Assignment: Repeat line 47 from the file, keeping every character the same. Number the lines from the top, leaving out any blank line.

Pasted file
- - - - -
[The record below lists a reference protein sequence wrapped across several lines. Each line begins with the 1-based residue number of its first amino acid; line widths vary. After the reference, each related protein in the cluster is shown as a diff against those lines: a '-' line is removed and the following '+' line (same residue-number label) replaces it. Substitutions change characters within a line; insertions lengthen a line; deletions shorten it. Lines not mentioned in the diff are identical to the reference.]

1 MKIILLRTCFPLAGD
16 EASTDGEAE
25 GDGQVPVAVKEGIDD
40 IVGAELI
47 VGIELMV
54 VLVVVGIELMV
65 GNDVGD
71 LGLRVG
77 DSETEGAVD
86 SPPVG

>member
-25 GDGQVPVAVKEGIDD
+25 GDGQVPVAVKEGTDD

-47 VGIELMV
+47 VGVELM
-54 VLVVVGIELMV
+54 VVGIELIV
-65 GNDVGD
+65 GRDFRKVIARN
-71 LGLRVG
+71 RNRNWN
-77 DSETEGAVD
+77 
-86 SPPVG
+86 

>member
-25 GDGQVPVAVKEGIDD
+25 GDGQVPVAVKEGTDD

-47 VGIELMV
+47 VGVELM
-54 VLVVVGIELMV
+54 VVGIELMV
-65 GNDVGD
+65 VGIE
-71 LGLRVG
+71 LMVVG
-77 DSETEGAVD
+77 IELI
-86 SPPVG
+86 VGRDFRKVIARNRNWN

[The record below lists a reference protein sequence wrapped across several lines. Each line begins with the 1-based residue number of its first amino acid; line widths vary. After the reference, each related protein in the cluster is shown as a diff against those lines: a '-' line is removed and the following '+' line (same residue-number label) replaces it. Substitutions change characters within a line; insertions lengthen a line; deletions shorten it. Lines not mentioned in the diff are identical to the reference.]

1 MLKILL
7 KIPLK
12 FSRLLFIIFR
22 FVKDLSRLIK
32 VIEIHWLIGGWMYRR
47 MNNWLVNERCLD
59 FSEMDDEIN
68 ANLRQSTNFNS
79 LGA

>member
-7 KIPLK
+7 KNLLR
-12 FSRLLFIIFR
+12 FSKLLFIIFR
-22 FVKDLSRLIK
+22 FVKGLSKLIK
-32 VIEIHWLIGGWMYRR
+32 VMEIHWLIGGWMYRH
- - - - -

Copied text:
32 VIEIHWLIGGWMYRR